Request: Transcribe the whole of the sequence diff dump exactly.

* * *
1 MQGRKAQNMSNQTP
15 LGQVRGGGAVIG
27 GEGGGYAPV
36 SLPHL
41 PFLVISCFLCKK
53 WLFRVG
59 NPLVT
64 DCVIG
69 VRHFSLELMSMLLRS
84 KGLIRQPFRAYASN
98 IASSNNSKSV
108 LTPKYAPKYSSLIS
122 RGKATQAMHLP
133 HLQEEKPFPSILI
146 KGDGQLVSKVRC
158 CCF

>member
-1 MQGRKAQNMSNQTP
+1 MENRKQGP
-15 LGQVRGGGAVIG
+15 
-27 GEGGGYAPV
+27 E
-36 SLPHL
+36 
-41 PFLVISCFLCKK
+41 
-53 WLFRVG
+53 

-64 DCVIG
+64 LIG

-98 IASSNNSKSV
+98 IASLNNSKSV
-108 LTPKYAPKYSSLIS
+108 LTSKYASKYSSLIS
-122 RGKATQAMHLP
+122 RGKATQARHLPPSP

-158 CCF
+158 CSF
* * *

1 MQGRKAQNMSNQTP
15 LGQVRGGGAVIG
27 GEGGGYAPV
36 SLPHL
41 PFLVISCFLCKK
53 WLFRVG
59 NPLVT
64 DCVIG
69 VRHFSLELMSMLLRS
84 KGLIRQPFRAYASN
98 IASSNNSKSV
108 LTPKYAPKYSSLIS
122 RGKATQAMHLP
133 HLQEEKPFPSILI
146 KGDGQLVSKVRC
158 CCF

>member
-1 MQGRKAQNMSNQTP
+1 MENRKQGP
-15 LGQVRGGGAVIG
+15 
-27 GEGGGYAPV
+27 E
-36 SLPHL
+36 
-41 PFLVISCFLCKK
+41 
-53 WLFRVG
+53 

-64 DCVIG
+64 LIG

-98 IASSNNSKSV
+98 IASLNNSKSV
-108 LTPKYAPKYSSLIS
+108 LTSKYASKYSSLIS
-122 RGKATQAMHLP
+122 RGKATQARHLPPSP

-158 CCF
+158 CSF